Tuesday, December 3, 2019

Universal National Interest and Strategic Peace in Korea

What is peace? Is peace recognized as the universal goal of mankind compatible with Korea's national interests? Can we work for peace for our national interests? We often think that peace and national interests are opposite concepts. People who advocate peace are often considered leftists, blindly pursuing universal values, while those who emphasize national interests tend to be on the right and we divide society into two camps. A university professor gives us these thoughts on the situation in Korea in the Peace Weekly 'Current Diagnosis' column.

International politics and national interest is a zero-sum game between nations. Put simply the expansion of national interest based on the economic and military power of one country cannot coexist with the national interest of another country. In other words, when one country grows stronger another gets weaker. It is not a win/win situation.

According to this logic, it is unlikely that a universal concept of peace and a nation-centered national interest can be combined without conflict. There is the possibility of an abnormal situation where the greater power gives peace to a weaker country, or where they have allied with the stronger power to make peace possible.

For this reason, South Korea's aid to North Korea is often criticized as a naive pursuit of peace that misunderstands reality. Regarded often as a mistake of amateur liberals, criticized for the expansion of the North Korean regime, and ignorant of international politics.

But national interests and peace can both be pursued as a strategy in complementary relationships. The UK and Northern European countries have redefined their national interests in a universal sense in which their own interests are expanded in helping to solve global problems. The concept of peace can also be reexamined as an asset in solving problems based on Korea's international political peculiarities.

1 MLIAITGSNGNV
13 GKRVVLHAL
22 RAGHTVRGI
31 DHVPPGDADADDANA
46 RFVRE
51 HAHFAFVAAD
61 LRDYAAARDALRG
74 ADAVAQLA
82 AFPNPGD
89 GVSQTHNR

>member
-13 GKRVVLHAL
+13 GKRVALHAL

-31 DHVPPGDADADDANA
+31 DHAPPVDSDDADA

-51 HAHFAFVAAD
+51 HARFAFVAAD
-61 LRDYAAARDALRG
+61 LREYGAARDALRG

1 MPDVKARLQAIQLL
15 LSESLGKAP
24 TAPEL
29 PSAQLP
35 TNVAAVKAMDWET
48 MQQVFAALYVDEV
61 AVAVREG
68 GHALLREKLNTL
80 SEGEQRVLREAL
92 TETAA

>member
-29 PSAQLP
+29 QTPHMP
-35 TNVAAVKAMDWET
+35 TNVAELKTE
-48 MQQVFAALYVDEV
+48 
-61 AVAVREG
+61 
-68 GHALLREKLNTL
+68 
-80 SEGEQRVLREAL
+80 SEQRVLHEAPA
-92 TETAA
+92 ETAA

Universal national interests together with strategic peace interests are more likely to provide a wider range of communication, provide constructive solutions, and legitimacy with the international community than putting the national interest first.

Centering everything narrowly on the national interest is not conducive to the peace process pursued by Korea; the wider the scope of Korea's national interests the wider the opportunities for international norms and principles to be linked to peacebuilding on the Korean peninsula.

In order to plan and promote such universal national interests, the obstacles to peacebuilding on the Korean Peninsula should be made into strategic assets, and policy emphasizing that peace on the Korean peninsula is directly related to peace in East Asia and the global village.

Therefore, it is in the national interests of the two Koreas, and furthermore, the international community, that the special circumstances of the Korean peninsula, such as sanctions, denuclearization, and peace treaty between North Korea and North Korea should lead to peace on the Korean peninsula. It is time for a social consensus to ensure that strategic peace and universal national interest are the foundation of Korea's foreign policy and public diplomacy.

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